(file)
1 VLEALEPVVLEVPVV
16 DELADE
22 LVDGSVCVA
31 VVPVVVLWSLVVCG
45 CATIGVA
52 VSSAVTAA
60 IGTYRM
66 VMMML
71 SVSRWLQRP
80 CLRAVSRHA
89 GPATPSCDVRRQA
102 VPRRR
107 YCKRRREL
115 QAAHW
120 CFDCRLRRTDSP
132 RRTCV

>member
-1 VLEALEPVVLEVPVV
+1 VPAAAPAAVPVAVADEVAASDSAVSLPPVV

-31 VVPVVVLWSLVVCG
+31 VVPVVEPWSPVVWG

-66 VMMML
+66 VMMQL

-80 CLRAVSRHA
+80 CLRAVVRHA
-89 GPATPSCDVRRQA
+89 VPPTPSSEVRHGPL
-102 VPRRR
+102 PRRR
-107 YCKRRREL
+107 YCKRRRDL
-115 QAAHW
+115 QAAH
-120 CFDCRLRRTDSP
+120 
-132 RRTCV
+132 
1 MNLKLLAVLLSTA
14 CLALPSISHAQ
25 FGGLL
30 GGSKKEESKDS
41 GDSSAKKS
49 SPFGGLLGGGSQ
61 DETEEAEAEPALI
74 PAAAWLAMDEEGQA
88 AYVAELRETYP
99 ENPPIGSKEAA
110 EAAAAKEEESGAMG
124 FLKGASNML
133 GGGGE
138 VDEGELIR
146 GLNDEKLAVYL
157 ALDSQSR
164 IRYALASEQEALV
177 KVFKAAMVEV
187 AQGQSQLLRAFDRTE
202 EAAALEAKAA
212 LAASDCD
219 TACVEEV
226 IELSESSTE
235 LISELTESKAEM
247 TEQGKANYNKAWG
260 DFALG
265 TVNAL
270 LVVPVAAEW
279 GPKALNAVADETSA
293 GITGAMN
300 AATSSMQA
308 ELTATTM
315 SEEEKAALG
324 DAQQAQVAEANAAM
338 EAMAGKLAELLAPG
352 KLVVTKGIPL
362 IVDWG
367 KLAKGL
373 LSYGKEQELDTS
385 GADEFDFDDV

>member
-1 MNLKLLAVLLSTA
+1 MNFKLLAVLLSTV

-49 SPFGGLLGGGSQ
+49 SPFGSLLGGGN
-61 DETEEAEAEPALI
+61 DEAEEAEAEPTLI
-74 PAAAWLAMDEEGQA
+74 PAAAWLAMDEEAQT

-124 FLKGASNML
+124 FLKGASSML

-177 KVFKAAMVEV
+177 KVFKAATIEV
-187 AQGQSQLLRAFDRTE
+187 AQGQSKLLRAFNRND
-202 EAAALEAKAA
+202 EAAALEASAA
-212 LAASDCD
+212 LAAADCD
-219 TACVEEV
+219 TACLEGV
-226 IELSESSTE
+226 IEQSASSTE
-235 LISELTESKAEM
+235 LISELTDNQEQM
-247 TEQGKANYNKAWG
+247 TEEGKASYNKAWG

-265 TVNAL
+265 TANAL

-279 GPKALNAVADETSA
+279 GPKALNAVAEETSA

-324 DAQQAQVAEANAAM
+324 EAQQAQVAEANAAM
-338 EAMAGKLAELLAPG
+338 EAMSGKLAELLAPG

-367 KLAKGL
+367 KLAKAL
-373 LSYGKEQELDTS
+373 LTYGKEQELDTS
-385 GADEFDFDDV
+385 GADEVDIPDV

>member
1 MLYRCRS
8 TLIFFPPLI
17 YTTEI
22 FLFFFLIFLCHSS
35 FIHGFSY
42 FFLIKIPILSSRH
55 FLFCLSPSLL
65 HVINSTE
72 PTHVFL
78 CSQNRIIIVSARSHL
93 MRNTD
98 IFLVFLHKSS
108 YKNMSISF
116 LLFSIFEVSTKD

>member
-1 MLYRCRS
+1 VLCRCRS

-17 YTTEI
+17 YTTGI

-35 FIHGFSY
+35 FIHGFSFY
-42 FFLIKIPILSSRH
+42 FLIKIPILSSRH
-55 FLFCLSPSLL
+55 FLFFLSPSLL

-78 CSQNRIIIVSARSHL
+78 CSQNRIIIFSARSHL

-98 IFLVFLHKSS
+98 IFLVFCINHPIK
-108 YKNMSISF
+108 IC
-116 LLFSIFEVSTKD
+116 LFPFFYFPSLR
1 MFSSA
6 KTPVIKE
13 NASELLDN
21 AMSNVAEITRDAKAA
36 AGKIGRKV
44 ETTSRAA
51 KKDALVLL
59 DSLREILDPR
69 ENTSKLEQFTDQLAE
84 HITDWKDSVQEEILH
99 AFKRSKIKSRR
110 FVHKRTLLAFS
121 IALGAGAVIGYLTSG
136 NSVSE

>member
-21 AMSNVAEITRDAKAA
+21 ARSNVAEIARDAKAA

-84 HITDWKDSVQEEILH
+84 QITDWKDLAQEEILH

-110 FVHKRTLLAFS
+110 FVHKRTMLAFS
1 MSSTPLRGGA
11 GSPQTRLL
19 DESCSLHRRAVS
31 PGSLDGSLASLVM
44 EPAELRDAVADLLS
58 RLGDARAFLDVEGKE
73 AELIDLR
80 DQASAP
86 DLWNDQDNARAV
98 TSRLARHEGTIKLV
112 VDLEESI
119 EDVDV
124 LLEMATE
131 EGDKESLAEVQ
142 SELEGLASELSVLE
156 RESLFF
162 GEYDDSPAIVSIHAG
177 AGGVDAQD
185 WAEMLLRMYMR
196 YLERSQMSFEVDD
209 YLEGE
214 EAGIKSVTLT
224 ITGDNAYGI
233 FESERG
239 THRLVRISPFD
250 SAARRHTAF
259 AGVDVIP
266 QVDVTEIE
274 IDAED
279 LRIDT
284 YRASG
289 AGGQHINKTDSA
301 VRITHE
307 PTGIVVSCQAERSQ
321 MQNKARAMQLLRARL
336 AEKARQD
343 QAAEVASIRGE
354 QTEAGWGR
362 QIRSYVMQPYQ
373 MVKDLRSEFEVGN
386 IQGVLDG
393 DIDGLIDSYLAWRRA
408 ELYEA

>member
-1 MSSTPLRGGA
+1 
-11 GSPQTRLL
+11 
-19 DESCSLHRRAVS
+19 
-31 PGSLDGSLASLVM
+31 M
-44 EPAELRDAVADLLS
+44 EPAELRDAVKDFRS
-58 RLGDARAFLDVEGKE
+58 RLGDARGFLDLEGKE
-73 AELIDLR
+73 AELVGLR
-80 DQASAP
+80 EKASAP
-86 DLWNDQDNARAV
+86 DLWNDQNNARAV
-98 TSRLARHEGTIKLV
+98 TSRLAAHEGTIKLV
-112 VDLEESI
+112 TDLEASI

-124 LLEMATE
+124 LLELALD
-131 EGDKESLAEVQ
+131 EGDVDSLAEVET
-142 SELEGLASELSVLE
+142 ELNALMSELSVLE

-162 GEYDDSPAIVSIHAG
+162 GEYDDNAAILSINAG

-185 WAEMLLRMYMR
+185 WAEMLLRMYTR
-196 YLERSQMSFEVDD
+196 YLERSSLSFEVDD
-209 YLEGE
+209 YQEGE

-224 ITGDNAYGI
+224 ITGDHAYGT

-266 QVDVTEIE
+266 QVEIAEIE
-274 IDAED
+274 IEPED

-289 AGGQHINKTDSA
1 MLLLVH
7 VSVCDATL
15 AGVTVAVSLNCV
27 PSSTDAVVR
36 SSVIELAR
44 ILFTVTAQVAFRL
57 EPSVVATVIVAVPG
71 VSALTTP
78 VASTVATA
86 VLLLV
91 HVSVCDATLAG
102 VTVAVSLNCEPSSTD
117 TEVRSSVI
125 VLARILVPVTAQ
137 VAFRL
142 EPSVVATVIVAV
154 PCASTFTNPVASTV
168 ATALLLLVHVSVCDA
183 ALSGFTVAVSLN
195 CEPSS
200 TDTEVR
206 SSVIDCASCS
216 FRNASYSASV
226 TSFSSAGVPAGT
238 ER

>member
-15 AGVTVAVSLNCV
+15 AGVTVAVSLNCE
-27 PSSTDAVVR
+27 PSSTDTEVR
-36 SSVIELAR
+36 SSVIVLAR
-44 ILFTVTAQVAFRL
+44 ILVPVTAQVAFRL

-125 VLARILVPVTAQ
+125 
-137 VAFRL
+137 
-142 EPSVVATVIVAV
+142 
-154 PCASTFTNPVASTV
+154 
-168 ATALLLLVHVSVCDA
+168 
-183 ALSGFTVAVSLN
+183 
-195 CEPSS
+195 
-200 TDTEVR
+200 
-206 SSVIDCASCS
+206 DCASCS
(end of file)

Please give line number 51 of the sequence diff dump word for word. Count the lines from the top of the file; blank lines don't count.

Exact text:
138 VDEGELIR